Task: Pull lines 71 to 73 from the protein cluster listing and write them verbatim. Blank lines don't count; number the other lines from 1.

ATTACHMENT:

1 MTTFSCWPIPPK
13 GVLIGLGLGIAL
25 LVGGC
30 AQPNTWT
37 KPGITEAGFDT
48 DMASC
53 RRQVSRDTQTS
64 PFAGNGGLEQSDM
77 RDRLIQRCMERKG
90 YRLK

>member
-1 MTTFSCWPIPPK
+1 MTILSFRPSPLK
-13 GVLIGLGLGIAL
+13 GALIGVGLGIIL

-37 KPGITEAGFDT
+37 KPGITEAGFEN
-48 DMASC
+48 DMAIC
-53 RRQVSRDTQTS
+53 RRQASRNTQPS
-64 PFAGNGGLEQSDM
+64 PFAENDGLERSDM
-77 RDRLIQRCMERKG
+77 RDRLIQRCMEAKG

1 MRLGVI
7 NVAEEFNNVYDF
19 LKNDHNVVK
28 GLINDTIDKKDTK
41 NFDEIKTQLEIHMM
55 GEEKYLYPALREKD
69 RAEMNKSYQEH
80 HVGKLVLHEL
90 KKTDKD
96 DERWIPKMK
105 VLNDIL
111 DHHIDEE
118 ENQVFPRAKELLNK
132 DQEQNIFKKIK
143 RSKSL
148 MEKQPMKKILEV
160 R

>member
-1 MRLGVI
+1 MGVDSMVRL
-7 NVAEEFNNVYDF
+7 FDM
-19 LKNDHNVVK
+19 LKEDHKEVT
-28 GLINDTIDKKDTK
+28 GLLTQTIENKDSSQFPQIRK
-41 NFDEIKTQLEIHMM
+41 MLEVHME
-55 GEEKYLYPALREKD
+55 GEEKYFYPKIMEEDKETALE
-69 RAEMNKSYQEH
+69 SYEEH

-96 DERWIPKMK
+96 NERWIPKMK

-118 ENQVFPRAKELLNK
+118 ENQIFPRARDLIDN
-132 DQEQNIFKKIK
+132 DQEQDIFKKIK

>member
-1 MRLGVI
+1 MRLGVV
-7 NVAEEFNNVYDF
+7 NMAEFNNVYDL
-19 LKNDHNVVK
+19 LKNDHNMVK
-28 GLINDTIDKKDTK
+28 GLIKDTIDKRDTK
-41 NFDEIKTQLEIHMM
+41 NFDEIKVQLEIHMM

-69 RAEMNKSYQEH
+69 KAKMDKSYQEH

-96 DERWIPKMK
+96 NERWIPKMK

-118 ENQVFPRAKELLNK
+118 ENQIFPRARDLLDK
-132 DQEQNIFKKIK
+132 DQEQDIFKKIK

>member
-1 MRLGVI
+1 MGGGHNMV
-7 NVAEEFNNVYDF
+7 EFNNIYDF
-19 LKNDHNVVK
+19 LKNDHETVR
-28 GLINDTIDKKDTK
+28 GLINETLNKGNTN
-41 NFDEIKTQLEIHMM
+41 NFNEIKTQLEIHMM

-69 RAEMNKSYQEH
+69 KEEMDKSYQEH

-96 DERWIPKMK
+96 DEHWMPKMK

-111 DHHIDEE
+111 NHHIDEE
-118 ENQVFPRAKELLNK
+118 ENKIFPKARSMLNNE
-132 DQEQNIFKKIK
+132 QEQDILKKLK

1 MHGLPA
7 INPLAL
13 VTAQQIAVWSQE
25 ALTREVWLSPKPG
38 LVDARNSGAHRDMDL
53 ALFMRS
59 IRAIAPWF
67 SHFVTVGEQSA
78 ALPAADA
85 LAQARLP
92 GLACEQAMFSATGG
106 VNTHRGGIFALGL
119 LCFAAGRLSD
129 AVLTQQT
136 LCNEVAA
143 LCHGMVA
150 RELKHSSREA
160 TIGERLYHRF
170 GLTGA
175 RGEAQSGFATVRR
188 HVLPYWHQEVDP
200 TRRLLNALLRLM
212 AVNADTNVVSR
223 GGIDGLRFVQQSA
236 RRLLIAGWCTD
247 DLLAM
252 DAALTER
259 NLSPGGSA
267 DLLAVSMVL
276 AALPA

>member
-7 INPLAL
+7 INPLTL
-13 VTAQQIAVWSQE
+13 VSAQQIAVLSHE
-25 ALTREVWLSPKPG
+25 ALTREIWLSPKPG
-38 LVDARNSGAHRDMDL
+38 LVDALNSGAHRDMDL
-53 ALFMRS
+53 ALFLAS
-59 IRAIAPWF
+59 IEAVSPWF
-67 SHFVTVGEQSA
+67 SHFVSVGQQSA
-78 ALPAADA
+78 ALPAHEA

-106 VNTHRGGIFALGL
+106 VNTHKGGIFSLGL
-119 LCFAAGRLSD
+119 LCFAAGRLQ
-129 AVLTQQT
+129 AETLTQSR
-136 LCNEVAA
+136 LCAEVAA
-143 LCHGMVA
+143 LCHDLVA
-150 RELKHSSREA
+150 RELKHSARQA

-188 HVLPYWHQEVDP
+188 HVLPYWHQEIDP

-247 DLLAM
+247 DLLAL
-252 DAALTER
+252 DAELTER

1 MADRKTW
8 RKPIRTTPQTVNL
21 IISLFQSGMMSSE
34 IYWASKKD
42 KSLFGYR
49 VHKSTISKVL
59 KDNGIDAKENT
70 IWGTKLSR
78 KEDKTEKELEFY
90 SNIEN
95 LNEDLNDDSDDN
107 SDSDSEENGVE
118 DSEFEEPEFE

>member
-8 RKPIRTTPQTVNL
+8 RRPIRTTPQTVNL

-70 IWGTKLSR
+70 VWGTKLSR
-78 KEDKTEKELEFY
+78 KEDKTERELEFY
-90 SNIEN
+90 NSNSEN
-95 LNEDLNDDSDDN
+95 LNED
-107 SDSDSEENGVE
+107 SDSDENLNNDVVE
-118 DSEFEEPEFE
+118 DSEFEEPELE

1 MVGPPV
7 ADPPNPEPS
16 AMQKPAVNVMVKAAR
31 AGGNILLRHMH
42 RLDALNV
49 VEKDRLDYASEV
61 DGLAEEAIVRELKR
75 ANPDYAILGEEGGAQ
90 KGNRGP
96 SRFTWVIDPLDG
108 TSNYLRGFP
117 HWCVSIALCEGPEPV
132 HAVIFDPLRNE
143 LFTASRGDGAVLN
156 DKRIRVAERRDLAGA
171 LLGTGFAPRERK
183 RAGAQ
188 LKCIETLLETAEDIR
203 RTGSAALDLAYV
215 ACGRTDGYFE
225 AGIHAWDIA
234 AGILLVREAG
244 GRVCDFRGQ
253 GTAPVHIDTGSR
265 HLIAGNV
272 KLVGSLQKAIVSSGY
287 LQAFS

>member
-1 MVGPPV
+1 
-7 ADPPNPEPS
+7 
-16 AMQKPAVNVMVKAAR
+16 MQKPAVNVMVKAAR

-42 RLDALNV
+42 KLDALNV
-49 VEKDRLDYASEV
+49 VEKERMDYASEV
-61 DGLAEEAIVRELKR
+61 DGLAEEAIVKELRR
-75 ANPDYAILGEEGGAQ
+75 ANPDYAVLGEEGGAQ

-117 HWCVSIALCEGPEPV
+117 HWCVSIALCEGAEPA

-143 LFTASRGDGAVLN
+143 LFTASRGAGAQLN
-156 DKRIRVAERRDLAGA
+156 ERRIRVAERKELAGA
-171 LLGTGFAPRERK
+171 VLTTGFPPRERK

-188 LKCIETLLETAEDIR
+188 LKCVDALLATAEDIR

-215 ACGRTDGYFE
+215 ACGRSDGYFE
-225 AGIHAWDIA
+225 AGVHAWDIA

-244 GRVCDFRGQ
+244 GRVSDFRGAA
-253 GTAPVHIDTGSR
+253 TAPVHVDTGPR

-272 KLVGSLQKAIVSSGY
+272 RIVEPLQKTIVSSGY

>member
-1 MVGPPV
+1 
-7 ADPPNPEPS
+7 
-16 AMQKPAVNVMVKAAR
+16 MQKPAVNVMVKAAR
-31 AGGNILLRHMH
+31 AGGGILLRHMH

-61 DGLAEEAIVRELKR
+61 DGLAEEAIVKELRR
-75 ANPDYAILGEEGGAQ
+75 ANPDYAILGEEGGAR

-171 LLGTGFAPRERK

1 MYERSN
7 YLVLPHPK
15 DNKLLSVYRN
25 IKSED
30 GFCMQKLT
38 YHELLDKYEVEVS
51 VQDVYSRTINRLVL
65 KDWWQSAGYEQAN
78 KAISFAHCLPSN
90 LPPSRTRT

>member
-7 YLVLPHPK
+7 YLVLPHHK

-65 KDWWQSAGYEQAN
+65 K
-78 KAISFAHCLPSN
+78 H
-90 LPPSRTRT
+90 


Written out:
-28 GLINDTIDKKDTK
+28 GLIKDTIDKRDTK
-41 NFDEIKTQLEIHMM